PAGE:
A while ago our shop reading group chose a Peter May novel, The Blackhouse. We were looking for a good, solid crime novel and the fact that the book was part of our (hugely successful) #BuyBooksforSyria campaign was a bonus. It was one of our more popular picks as, in my recollection, we all enjoyed the combination of gruesome crime and bleakly beautiful setting. The gaelic names, both people and places, gave me a little bit of a problem but that was part of the fun to be honest. I’ve also added the Hebrides to my list of ‘places I’d like to visit’ – for the scenery, obviously, rather than the chance to get mixed up in a complicated crime drama…I picked up The Firemaker, the first in the reissued China Thrillers series by Peter May, because I was interested to see how May would deal with a setting which is less familiar to him than his native Hebridean islands. There was an obvious danger that I’d be adding Beijing to my bucket list but I thought it was worth the risk.
I can start off by saying that I did enjoy the story – Margaret Campbell, a forensic pathologist, travels to China to spend six weeks teaching at a Chinese policing college and also to escape from her disastrous personal life back home in Chicago. She meets newly promoted Beijing detective Li Yan and together they investigate a series of murders which lead to the very highest of places. There are plenty of twists and turns, you get to really understand the emotional lives of both characters and, I think, you learn quite a lot about the differences between life in China and the West. Generally, a successful crime novel. However, there was a sort of romance element to the book, with a developing relationship between Margaret and Li Yan, which didn’t quite work for me. It wasn’t awful but I was slightly irritated by some aspects of it. I’m not sure I can even put my finger on what the problem was – it just didn’t quite gel for me – and hope that the relationship develops over the course of the next few novels featuring the pair. My only other issue was that I found some of the dialogue, in the mouths of the Chinese characters, a little cringeworthy. I can see that they need to reflect the level of English spoken by the characters but it did just sound a little bit like Ting Tong from Little Britain…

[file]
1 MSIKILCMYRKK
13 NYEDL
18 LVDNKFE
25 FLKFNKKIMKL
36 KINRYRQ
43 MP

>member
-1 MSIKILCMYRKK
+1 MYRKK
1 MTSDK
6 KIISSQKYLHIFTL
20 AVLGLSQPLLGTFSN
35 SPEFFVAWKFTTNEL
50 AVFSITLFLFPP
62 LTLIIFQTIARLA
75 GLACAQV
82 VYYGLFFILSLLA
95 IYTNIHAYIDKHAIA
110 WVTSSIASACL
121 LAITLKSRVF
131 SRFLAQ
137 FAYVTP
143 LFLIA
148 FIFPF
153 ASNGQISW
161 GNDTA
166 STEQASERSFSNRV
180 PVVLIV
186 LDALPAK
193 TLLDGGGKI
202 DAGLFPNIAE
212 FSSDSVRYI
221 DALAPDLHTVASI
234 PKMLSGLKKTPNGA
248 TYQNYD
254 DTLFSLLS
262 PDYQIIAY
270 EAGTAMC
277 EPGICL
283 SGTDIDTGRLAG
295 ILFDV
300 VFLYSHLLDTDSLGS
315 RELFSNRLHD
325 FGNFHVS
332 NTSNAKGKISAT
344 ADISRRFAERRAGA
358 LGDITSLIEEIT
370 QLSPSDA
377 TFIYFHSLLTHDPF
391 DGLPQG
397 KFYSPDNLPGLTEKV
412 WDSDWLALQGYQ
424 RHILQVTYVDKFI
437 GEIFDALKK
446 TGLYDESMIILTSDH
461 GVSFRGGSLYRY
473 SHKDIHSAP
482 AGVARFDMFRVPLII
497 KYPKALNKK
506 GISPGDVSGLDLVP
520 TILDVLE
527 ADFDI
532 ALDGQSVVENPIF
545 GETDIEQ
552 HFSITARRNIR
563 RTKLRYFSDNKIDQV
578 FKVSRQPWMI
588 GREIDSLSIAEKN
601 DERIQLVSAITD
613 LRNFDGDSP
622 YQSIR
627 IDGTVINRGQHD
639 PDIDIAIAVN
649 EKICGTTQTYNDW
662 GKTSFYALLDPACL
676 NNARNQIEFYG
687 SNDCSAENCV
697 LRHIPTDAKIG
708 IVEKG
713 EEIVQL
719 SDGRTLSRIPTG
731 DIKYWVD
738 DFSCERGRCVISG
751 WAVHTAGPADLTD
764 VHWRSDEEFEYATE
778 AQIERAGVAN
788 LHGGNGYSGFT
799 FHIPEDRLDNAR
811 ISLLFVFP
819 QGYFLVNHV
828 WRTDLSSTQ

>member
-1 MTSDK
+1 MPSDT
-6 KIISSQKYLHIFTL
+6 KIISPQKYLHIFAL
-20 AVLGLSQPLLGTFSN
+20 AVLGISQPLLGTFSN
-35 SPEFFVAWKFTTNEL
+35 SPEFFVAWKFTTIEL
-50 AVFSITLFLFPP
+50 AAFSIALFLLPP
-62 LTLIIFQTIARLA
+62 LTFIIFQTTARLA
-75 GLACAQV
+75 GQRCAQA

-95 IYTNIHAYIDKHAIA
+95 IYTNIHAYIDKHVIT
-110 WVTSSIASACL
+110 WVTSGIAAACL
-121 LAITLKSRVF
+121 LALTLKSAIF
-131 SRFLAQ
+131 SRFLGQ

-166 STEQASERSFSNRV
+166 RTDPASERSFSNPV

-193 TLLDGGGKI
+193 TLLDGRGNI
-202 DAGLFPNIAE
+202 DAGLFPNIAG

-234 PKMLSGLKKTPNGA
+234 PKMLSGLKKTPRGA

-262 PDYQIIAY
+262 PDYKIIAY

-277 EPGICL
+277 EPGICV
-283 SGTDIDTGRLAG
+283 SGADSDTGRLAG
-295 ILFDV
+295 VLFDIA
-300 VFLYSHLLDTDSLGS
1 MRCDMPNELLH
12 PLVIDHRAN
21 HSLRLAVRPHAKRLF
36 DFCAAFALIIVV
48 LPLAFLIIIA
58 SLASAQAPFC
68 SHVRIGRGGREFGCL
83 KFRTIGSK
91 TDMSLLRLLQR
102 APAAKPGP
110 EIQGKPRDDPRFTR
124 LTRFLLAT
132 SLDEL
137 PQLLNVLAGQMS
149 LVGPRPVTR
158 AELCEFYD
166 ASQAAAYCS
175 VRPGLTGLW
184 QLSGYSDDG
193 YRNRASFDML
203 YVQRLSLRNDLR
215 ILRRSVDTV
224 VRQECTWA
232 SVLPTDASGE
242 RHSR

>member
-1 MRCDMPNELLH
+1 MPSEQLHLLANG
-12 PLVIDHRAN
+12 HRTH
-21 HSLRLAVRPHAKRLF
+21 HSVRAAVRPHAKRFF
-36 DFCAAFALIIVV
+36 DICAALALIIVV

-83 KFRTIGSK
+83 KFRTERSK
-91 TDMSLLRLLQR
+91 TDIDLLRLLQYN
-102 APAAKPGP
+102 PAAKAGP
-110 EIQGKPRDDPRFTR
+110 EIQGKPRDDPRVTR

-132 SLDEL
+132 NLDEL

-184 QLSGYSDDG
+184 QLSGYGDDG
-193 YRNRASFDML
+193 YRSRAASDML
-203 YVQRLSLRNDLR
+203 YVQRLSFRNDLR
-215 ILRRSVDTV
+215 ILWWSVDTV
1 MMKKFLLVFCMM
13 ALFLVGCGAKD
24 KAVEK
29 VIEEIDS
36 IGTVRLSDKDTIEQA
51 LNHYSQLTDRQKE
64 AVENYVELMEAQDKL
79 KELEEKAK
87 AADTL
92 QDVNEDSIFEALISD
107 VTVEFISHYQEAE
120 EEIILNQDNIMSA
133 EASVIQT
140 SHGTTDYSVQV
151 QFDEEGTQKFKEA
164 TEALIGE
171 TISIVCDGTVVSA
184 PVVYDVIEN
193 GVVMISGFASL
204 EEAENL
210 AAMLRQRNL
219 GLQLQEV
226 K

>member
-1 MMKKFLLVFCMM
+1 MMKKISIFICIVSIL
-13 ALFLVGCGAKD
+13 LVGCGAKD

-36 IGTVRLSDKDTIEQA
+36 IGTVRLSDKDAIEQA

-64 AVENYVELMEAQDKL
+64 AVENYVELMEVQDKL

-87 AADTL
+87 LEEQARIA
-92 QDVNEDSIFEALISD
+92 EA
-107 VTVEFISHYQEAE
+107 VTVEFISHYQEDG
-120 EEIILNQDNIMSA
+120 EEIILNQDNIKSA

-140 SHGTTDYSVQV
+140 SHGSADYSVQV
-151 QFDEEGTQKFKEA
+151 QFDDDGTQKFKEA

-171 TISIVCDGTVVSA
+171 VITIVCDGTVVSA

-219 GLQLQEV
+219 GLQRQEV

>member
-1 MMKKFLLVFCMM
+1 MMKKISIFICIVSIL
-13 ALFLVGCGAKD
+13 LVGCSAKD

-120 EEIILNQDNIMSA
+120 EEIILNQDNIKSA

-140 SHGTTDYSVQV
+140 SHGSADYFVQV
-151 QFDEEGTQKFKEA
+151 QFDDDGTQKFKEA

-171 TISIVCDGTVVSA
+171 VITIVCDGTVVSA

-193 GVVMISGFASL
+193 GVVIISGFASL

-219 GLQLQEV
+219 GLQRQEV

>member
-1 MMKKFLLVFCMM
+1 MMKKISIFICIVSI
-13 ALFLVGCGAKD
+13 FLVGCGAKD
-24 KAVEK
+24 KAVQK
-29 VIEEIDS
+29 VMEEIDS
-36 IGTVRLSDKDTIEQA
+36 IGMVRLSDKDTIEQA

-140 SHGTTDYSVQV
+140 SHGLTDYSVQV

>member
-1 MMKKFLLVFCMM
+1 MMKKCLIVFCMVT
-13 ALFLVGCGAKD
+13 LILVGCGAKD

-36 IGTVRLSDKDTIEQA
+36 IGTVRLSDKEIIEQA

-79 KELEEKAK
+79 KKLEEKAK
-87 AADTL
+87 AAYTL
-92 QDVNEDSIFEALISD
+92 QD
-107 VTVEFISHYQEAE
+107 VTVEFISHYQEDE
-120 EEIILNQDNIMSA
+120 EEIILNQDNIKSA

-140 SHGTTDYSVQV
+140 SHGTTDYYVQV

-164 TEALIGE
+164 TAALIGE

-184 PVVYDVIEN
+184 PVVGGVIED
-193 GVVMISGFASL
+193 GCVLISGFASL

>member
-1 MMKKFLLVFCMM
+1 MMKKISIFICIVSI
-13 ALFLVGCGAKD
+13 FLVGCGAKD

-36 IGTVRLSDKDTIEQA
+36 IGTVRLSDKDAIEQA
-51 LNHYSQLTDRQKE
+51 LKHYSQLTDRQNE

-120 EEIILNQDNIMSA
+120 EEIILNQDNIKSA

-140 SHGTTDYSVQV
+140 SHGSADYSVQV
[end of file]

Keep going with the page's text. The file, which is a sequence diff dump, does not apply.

That said I can certainly recommend this book. If you like your crime novels to have a fast pace, lots of (fairly) plausible science and interesting settings then this will probably suit you. If you enjoy trying to work out which of the minor characters is going to be killed off despite how much we know of their background and how much they are loved or respected by the heroes then that’s a bonus for you! I’m probably not going to be planning a trip to China any time soon but if the next volume in this series came my way I’d pick it up…
Back in November I reviewed Christopher Fowler’s collection of Bryant & May short stories and finished with my usual complaint. If I keep finding all these wonderful authors and series when am I ever going to find the time to read them all? I’ve been reading about time machines recently – if I ever manage to find a foolproof blueprint for one that should solve my problems: in the meantime I’m going for my tried and tested method of ignoring housework, gardening and phone calls…
Anyway, since I enjoyed the company of these grumpy old detectives and their assorted colleagues so much I decided that I should read their latest adventures when they were offered up on Netgalley. And, luckily, my second outing with Bryant & May was as rewarding as the first.
The plot involves illegal immigrants, various new age therapies and the fear of alzheimers. And, of course, some seemingly random crimes which can only be solved by Arthur Bryant’s unorthodox methods. Unfortunately Bryant seems to be losing his grip on reality and the whole unit looks to be in danger of closing down. Obviously I don’t want to give any spoliers but, suffice it to say, the ending was satisfyingly quirky.
My main thought about this book is that London itself is a major character. There is a new, thrustingly modern, city superimposed over a series of older ones and the Thames is the thread that ties them all together. For hardened Londoners the details of these parallel cities are almost invisible – either that or they have proprietorial sense of ownership of all the quirky places, even if they never visit the places in question. For other Britons the city is a source of endless fascination: for a Syrian immigrant it can seem bloated and crass.